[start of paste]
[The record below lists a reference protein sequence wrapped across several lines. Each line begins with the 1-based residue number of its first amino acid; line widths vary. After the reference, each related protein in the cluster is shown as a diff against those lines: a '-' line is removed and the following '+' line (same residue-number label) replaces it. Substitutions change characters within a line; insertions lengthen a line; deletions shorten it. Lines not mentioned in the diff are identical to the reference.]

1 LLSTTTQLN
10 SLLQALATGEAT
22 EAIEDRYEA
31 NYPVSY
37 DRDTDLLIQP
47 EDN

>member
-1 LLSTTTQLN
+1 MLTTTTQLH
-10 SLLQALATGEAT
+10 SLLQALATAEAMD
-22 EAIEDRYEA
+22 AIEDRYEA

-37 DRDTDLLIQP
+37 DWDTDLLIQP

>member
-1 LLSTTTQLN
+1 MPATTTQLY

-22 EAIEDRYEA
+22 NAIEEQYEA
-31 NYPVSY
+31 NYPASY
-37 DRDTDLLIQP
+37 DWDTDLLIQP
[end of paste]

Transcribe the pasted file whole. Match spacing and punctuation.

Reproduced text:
[The record below lists a reference protein sequence wrapped across several lines. Each line begins with the 1-based residue number of its first amino acid; line widths vary. After the reference, each related protein in the cluster is shown as a diff against those lines: a '-' line is removed and the following '+' line (same residue-number label) replaces it. Substitutions change characters within a line; insertions lengthen a line; deletions shorten it. Lines not mentioned in the diff are identical to the reference.]

1 LLSTTTQLN
10 SLLQALATGEAT
22 EAIEDRYEA
31 NYPVSY
37 DRDTDLLIQP
47 EDN

>member
-1 LLSTTTQLN
+1 MLTTTTQLH
-10 SLLQALATGEAT
+10 SLLQALATAEAMD
-22 EAIEDRYEA
+22 AIEDRYEA

-37 DRDTDLLIQP
+37 DWDTDLLIQP

>member
-1 LLSTTTQLN
+1 MPATTTQLY

-22 EAIEDRYEA
+22 NAIEEQYEA
-31 NYPVSY
+31 NYPASY
-37 DRDTDLLIQP
+37 DWDTDLLIQP